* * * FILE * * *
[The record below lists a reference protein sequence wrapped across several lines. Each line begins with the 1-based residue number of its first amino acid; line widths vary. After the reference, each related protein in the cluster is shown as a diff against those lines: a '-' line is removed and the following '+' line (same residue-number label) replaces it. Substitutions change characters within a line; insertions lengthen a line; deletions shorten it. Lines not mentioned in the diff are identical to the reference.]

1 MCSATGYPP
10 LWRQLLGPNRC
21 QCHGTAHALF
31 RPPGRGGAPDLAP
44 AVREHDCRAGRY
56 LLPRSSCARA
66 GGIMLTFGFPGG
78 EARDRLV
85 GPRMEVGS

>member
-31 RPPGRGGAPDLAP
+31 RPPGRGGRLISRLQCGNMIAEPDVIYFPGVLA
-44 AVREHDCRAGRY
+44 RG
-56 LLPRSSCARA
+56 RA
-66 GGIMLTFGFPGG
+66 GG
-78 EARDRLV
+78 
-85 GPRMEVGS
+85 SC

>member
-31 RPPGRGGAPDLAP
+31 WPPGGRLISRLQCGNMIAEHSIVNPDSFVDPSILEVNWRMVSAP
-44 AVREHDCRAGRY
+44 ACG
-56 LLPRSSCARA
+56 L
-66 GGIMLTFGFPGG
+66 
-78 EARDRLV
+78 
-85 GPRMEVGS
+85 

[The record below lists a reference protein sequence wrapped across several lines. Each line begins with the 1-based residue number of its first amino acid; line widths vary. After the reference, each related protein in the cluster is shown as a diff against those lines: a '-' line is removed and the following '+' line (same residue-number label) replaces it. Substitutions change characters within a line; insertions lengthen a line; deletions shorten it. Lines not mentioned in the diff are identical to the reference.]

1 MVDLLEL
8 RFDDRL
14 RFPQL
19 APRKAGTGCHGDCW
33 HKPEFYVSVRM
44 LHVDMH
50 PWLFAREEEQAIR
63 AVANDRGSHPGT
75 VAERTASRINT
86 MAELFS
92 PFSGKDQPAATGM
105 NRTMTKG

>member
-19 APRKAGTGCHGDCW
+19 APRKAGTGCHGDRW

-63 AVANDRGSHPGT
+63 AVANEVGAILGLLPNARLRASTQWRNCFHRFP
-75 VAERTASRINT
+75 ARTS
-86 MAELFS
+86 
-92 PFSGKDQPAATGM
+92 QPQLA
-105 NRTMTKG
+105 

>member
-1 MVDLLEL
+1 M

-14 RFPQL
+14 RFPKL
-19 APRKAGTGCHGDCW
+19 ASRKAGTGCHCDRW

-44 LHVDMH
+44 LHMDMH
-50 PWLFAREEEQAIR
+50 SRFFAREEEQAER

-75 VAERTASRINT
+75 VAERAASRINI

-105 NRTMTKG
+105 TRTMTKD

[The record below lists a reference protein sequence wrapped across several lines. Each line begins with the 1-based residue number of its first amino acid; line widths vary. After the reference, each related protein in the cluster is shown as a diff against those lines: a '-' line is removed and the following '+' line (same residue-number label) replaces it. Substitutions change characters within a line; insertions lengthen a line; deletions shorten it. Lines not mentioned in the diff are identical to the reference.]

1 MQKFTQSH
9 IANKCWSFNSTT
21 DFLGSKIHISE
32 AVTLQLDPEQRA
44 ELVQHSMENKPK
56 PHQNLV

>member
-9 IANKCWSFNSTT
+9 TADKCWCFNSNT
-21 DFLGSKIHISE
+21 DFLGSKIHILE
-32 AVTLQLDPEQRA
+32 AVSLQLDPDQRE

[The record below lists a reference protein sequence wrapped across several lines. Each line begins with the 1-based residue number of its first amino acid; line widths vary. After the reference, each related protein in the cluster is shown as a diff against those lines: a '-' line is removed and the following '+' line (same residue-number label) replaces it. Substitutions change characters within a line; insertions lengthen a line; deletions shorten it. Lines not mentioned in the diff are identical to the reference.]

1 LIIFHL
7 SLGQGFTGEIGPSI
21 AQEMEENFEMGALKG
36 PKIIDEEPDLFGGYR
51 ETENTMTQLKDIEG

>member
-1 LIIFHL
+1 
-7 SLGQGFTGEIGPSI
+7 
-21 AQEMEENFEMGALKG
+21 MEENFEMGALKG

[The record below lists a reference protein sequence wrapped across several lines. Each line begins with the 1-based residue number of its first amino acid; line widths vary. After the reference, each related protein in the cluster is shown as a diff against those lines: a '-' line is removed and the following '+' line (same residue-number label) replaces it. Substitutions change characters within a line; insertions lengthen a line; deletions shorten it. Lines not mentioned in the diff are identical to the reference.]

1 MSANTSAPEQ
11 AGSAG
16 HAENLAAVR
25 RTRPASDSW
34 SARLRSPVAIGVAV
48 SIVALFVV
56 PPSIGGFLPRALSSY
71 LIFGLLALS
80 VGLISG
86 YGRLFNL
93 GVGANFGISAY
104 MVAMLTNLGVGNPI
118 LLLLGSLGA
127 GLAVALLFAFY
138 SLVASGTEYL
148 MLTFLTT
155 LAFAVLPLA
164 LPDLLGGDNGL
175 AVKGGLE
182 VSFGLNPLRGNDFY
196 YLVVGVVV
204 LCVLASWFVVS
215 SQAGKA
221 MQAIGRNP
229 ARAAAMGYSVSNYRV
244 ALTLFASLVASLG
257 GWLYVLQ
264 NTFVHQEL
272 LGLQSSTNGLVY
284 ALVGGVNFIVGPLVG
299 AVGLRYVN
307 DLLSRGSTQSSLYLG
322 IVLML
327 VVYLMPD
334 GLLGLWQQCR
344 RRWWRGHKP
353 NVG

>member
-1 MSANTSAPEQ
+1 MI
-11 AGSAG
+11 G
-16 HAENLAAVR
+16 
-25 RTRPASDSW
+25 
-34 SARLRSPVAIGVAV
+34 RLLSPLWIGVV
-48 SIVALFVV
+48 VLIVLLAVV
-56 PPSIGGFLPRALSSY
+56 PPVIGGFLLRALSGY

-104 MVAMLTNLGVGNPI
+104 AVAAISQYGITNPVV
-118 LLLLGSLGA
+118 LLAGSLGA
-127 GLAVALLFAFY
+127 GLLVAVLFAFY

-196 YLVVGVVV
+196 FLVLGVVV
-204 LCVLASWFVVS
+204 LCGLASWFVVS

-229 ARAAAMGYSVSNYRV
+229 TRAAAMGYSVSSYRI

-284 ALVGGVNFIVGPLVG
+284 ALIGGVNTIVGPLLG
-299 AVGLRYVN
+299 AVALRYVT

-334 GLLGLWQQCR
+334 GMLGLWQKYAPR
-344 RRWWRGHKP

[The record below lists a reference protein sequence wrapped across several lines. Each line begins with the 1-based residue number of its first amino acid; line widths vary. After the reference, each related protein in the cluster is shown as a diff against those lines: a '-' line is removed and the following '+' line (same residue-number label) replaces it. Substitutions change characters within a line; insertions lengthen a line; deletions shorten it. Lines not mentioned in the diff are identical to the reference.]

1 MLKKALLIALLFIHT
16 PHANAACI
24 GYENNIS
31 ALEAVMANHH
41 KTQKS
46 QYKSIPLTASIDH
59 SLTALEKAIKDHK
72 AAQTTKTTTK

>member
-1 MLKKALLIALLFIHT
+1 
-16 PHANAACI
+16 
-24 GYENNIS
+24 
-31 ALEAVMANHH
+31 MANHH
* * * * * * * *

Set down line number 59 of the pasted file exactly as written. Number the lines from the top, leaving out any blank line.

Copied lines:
-92 PFSGKDQPAATGM